State of the Art is In Ukraine
The first military flying drones were essentially remote-controlled small planes, developed just prior to World War 2. It would be another 60 years before they were weaponized as the U.S. armed Predator drones with Hellfire missiles were used in the Middle East after 9/11.
With their relatively low cost, today’s simpler UAVs have been described as the offspring of the improvised explosive devices (IEDs) used in wars just a decade ago. They became the weapon of choice for many small countries, and they have made a big difference, often in local conflicts that many of us aren’t even aware of. Their value lies in their lethality and their propaganda effect.
Meanwhile, back on the ground, lethal unmanned AMRs have already been used in the early stages of the conflict between Ukraine and Russia. These looked like miniature tanks (many of them were improvised) and were controlled by handlers similar to how UAVs are managed.
Going Full Autonomous
What about robot weapons of the most Star Wars kind – those that are fully empowered to seek and destroy, operating independently? The United Nations recently debated the issue of banning these weapons and putting them in the same category as land mines and booby traps. However, they failed to reach a consensus.
The feasibility of these weapons isn’t in doubt. It’s just a question of how well they can do their job and who’s accountable for a disastrous mechanical malfunction or an imperfect AI targeting algorithm. After all, battlefields are messy and they often extend into cities where civilians are present.
There are reports, in fact, that these autonomous flying “killer robots,” technically known as “lethal autonomous weapons systems,” may have already been utilized on more than one battlefield – in 2021 in Libya and earlier this year by the Russian military in Ukraine. In both cases, it wasn’t fully confirmed that the UAVs were operating in a fully autonomous mode, but they had the capability of doing exactly that.
The Future of Robotic Warfare
The genie is out of the bottle, and I don’t think we’re likely to remove or prevent the use of autonomous “killer robots” from future battlefields. Ironically, the major powers will probably be the least likely to use them against each other.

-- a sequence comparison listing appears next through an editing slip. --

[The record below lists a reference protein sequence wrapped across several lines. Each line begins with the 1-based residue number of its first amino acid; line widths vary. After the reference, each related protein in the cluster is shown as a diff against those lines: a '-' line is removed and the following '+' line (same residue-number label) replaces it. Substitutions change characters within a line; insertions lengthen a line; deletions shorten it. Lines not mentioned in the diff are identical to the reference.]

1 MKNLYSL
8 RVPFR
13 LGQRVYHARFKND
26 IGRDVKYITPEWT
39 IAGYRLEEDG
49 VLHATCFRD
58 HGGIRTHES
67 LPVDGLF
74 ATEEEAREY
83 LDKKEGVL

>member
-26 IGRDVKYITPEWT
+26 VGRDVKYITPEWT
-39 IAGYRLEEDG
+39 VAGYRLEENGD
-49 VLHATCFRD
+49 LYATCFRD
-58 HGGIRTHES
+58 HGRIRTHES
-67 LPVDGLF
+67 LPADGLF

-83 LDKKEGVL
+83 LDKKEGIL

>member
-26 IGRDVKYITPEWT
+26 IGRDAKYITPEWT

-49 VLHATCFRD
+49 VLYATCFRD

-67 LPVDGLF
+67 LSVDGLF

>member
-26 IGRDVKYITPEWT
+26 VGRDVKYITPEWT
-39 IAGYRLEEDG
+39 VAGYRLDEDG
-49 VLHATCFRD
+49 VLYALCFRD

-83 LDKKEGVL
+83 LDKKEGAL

The United Nations will continue to try to outlaw autonomous killer robots, and they may ultimately succeed thanks to the endorsement of major countries. But outlaw nations will use them regardless of whoever signed the latest peace treaty.
The Turkish version of the autonomous UAV sold to armed forces in Libya, the Russian version used in Ukraine, and others will be available in the underworld arms markets relatively cheap. They’ll be snapped up by rogue dictators and generals who will use them against their adversaries, internally or externally, in second and third-level conflicts where there are few neutral observers. The citizens and soldiers of these nations will increasingly be victims of this autonomous, deadly technology.
In the meantime, the major countries will continue to improve the lethality and capabilities of their UAVs and AMRs. These weapons will have greater and greater autonomous capability, to the point where a flip of the switch would make them fully autonomous. Nations will need to have this capability in order to maintain an uneasy deterrent status quo, similar to the nuclear deterrent philosophy.
And just a final thought to keep us humbled and remind us of the stakes of a major war, this quote from Albert Einstein seems appropriate for our time:
“I know not with what weapons World War III will be fought, but World War IV will be fought with sticks and stones.”